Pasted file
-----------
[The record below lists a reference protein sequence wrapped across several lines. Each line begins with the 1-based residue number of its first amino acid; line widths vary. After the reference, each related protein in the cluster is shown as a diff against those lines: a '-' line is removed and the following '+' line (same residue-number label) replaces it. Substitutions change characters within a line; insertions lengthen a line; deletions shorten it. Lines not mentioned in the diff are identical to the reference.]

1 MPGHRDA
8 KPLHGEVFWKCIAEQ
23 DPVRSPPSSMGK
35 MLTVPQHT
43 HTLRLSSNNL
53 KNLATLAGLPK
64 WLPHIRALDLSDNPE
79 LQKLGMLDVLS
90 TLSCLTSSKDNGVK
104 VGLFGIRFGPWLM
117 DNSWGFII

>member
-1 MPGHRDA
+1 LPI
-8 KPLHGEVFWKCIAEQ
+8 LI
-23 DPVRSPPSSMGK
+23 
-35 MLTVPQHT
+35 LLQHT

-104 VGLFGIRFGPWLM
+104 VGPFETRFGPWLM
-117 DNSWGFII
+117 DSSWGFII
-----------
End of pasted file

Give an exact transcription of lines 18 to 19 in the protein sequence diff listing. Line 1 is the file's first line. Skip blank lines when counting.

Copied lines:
-23 DPVRSPPSSMGK
+23 